Aqazadeh made an important revelation: The Bushehr plant, which had been designed by Siemens to produce 1,100 megawatts of electricity, has been scaled down by the Russians to a capacity of 440 megawatts.
Without saying so directly, Aqazadeh criticized former President Rafsanjani for his haste in pushing the project through, regardless of the many scientific and environmental problems involved. The only conclusion that one can draw is that Rafsanjani was not interested in electricity; all he wanted was an excuse for uranium enrichment.
Aqazadeh ruled out a new inauguration date but expressed the hope that the plant would be completed in "another six to seven months." This means that the Feb. 11, 2007 date is also out of the question as is the March 21, 2007 that coincides with Now-Ruz, the Iranian New Year. The soonest that the Russians can complete the plant is next summer after which Iran would demand a series of safety tests that could take many months to complete. The plant would also need a safety certificate from the International Atomic Energy Agency (IAEA), not to mention Iran's own Environment Protection Organization (Sazman Mohit Zist).
So, if Iran does not have any nuclear power plant and is unlikely to have one working for another year or so, what is the point of picking a quarrel with the United Nations over uranium enrichment?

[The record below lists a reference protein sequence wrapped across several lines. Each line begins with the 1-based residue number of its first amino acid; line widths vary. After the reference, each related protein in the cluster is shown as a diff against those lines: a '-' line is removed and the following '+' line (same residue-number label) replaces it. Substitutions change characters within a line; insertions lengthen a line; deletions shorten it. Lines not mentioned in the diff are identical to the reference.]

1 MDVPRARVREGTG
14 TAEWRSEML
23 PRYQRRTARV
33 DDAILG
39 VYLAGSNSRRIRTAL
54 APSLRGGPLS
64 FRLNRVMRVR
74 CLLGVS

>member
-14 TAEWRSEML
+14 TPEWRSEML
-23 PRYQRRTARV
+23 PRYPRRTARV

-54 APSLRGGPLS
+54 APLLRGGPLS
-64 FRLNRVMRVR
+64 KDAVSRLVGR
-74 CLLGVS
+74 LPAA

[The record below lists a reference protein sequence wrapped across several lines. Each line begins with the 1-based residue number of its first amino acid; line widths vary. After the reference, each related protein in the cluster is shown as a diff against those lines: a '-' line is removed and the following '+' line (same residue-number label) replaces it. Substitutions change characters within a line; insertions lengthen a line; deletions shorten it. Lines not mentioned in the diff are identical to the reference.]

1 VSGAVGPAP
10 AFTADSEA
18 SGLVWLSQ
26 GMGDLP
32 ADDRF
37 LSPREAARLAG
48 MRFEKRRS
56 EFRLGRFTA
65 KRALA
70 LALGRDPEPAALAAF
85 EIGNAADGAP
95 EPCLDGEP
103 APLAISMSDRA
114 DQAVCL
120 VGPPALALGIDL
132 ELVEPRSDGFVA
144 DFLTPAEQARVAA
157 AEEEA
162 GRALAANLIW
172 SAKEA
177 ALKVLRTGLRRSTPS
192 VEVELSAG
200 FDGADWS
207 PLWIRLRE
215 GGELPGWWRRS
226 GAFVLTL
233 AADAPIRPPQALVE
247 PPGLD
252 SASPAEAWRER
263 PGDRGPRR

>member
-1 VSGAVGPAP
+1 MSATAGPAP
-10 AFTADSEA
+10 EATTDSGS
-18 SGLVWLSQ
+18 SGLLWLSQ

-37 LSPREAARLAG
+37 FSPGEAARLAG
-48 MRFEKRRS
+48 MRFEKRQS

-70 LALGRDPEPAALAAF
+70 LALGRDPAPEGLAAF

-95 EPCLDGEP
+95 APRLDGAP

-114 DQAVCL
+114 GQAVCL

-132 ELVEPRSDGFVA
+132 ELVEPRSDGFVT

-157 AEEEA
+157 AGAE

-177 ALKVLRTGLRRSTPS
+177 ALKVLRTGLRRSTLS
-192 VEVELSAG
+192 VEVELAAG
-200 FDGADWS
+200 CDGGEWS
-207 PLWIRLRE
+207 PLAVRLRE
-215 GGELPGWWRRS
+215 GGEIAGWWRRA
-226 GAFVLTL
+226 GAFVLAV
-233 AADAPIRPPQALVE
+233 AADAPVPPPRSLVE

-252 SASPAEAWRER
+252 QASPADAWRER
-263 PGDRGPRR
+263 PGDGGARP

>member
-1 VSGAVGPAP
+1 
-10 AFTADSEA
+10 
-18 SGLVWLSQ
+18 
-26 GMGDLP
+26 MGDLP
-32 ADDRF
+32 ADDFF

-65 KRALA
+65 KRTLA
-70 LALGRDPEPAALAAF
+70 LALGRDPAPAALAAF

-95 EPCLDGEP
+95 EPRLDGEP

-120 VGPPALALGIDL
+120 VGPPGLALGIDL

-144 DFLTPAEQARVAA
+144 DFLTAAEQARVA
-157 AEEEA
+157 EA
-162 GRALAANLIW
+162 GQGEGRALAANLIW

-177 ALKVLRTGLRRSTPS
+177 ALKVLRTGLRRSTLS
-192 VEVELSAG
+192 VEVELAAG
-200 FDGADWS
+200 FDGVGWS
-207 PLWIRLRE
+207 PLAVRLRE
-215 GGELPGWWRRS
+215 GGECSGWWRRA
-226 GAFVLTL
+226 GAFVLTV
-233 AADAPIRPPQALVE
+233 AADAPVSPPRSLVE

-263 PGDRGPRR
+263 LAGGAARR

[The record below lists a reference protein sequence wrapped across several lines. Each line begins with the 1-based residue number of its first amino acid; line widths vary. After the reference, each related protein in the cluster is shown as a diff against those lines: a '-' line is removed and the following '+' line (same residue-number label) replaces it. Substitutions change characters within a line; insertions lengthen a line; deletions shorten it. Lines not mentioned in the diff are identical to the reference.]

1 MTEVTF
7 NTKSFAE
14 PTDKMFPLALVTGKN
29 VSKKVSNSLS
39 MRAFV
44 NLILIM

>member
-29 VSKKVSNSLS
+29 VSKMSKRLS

The Islamic republic could easily suspend uranium procession and enrichment pending the completion of its first nuclear power plant. The picture portrayed by Aqazadeh of Russian incompetence lends credence to Ahmadinejad's assertion that the Islamic republic cannot depend on the Russian promise of providing uranium fuel for the Bushehr plant for the first 10 years of its existence. Nevertheless, it is clear that Iran does not need any uranium fuel for at least another year.
It is, therefore, possible for Tehran to announce a voluntary decision to suspend uranium enrichment for at least six months in order to allow talks to begin with the 5 permanent members of the Un Security Council plus Germany. If the talks go well, Iran could always buy uranium fuel from the 5+1 group or seek their technological support in developing Iran's domestic processing and enrichment program. And if the projected talks develop in a way that Tehran does not like, it could always walk out and resume uranium enrichment.
The core of the current crisis consists of the suspicion that the Islamic republic is not really interested in nuclear energy and is engaged in a clandestine operation to build atomic weapons. Tehran's behavior, insisting to go to the edge of war in order to enrich uranium for a nuclear power plant that does not exist, is bound to encourage such suspicion.Aqazadeh has shown a degree of courage rare in despotic regimes. He has exposed a project that has been mismanaged from the start and caused huge political problems without any providing any significant advantages in scientific or commercial terms. His subtext is simple: It is folly to push the nation toward war in the name of what is, after all, a piece of technological junk. He says he would not have signed the contract for what many in Iran already labeled as Chernobyl on the Gulf.